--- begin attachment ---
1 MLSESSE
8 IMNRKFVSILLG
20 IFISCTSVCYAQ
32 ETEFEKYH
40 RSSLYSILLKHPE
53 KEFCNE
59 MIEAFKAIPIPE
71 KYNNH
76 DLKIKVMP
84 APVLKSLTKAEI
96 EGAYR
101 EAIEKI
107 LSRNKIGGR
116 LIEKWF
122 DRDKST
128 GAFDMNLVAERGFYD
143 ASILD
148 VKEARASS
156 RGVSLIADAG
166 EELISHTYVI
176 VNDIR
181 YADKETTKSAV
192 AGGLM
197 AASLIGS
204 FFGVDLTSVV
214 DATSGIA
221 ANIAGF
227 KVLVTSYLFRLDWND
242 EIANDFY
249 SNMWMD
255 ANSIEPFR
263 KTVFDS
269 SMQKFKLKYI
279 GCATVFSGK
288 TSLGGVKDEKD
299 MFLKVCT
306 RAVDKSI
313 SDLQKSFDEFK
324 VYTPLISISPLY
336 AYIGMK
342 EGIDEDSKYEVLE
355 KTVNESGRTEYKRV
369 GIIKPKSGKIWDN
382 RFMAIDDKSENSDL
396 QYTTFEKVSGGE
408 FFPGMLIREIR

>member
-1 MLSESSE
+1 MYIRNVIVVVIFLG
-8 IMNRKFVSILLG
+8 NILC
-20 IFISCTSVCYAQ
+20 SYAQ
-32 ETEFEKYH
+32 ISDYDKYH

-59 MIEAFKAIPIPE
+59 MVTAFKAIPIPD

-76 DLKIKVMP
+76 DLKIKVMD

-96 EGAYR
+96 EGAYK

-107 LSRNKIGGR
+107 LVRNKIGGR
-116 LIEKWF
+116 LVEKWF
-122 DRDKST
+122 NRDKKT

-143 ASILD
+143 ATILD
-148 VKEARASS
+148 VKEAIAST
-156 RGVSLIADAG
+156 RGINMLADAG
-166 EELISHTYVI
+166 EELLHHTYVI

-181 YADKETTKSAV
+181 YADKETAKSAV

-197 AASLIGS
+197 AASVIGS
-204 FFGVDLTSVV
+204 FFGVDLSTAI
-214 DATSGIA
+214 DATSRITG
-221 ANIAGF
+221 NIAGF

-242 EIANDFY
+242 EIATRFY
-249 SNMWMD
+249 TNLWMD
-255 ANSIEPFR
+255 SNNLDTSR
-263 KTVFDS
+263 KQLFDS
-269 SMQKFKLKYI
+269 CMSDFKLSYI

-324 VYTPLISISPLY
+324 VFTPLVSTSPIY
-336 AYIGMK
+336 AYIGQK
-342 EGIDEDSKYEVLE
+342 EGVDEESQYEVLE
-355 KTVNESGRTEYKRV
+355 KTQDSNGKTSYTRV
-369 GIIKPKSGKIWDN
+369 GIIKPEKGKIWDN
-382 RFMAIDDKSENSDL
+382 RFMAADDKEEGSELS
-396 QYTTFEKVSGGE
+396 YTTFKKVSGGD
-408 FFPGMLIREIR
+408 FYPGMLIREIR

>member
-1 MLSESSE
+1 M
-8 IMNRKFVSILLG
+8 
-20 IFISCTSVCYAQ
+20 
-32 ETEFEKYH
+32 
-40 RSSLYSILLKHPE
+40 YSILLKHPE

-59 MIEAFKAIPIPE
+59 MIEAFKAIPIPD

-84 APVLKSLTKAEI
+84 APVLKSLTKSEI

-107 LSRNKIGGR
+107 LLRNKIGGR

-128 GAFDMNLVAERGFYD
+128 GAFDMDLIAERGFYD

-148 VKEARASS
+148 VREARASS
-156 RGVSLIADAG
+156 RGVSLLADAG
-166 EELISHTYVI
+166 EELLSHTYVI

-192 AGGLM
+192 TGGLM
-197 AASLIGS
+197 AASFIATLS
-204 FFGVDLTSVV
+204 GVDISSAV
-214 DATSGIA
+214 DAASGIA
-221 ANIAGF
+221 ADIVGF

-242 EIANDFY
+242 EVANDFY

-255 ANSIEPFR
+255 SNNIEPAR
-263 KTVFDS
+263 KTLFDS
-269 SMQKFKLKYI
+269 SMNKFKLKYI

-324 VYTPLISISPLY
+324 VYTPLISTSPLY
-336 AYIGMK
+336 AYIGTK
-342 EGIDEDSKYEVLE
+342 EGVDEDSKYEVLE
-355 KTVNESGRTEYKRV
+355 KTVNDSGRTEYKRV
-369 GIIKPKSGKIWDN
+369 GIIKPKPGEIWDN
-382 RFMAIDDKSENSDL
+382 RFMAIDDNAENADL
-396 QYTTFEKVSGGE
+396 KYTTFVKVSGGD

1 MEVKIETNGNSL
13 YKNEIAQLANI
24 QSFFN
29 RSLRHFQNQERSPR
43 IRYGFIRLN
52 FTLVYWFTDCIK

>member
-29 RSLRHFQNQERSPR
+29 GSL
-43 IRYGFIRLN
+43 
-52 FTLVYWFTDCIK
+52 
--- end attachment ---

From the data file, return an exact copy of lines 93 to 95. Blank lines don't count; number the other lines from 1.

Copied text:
+263 KQLFDS
-269 SMQKFKLKYI
+269 CMSDFKLSYI